Wembley Walk, no it’s not a song akin to the ‘Lambeth Walk’ or anything to do with football although there is an association with the place called Wembley. It was here that on the 23rd of April 1924 the British Empire Exhibition was opened. In the same year the work of raising the Burrator Dams was underway, this was in order to satisfy the growing demand for water in Plymouth. In recognition of this fete of engineering a celebratory trip was organised to Wembley for many of the workers in order to visit the British Empire Exhibition. To commemorate this visit a pathway that formed part of the road which originally lead to the village of Sheepstor was named the ‘Wembley Walk’. I say ‘parts’ because much of the old road was submerged under the waters of the reservoir.
On a recent walk around Burrator Reservoir we (Rhys and myself) took the opportunity to visit Wembley Walk in order to take some photographs for this page. Having never been there before I just assumed that one simply strolled down through it. This was not the case, in normal circumstances Wembley Walk is not accessible to the public due to health and safety concerns. It was only through the kindness of Emily at the Discovery Centre that we were granted permission to go there – once gain, thank-you Emily for your assistance.
Wembley Walk is entered by a low, archway in which are embedded several granite artefacts, over the arch is a stone with what seems to be the initials ‘R C 1688‘. This feature made up part of the doorway from the old Roundy Farm which in 1688 was owned by Richard Crimes. In the bottom right-hand corner is an old millstones with the inscription; “P C W W – MILLSTONES REMOVED FROM – OLD LONGSTONE MANOR HOUSE – DOORWAY FROM ROUNDY FARM – RE-ERECTED 1934 BY GEO. SHILLIBEER.” For more information on Longstone Manor visit the Legendary Dartmoor webpage – HERE. The other millstone lies at the bottom left-hand side of the archway along with and partially overgrown plaque which reads; “R C SERPELL – MAYOR – PLYMOUTH CORPORATION – WATER WORKS – JAMES INO???.” Having walked through the archway another inscribed stones lies immediately on the left-hand side, this one bears the initials; “M. L. 1858” and refers to Sir Massey Lopes a local landowner and Alderman of Plymouth.. A little way further down the path is a small pond beside which sits a heavily moss-grown granite artefact. There is a much older photograph of this sitting in the ‘Dartmoor Archive’ where it states the mystery object is in fact a lectern from Longstone Manor – see HERE. If this is indeed the case, would this suggest that at some time a small chapel existed somewhere at Longstone Manor? If not a chapel then some kind of place for worship or else why would anyone need such a large and heavy lectern?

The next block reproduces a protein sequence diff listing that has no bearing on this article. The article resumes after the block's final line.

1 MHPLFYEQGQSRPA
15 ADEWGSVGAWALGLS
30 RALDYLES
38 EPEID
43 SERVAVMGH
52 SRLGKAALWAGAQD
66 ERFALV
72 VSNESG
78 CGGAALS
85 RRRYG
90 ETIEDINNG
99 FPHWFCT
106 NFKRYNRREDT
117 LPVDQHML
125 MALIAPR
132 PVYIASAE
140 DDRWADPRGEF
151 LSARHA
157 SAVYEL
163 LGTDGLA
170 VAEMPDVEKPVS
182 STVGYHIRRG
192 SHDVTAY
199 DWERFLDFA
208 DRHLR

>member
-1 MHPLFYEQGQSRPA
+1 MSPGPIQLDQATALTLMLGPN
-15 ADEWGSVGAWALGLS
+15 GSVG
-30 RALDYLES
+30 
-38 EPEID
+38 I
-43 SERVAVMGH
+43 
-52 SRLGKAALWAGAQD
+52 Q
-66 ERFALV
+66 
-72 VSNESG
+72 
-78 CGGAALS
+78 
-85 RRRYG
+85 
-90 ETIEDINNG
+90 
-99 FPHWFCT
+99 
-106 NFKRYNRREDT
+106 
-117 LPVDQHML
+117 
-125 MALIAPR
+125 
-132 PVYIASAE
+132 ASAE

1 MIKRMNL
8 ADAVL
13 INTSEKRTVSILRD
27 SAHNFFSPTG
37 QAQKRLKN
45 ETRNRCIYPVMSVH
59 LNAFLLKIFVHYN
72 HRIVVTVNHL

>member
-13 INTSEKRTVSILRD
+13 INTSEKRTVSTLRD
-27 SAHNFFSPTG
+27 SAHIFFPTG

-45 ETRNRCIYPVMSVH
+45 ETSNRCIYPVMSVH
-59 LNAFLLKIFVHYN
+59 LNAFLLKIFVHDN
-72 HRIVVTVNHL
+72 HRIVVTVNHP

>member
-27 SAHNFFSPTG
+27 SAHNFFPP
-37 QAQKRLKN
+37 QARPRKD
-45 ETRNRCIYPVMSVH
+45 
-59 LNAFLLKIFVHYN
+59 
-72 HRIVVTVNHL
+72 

The path then meanders down towards the reservoir and another archway which again has several inscripted stones embedded in it, these all came from Longstone Manor. The testament to this is a large plaque which is located just to the right of the archway. This reads; “P. C. W. W. (the two Ws are missing) – DOORWAY AND – TABLETS REMOVED – FROM OLD – LONGSTONE MANOR – HOUSE – RE-ERECTED 1928 – BY – GEO. SHILLIBEER.” Immediately above this is a small tablet inscribed; “1633 – W. E. – ?8?.”, this refers to Walter Elford who rebuilt Longstone Manor around about this date. Above the arch and centrally placed is a simple tablet inscribed with an “E” for Elford. To the right of the arch is another tablet, this carries the letters; “I (J) E A E – 1637.” and relates to John and Anna Elford and supposedly was taken from the windstrew at Longstone Manor. There is another plaque under this tablet but it is virtually buried by the bank and I don’t think Emily would have been too happy if we unearthed it.
This lower arch then leads onto the edge of Burrator reservoir and affords some splendid vistas of the dam, Longstone headland and beyond.
I think one can safely say that nowhere on Dartmoor (apart from museums and the like) can one find so much history and heritage in such a small area. The various artefacts that live in Wembley Walk have deep associations with the past and in all reality thanks must go to George Shillibeer for having the forethought to save them. Without his actions all of these irreplaceable items would be lying at the bottom of the reservoir.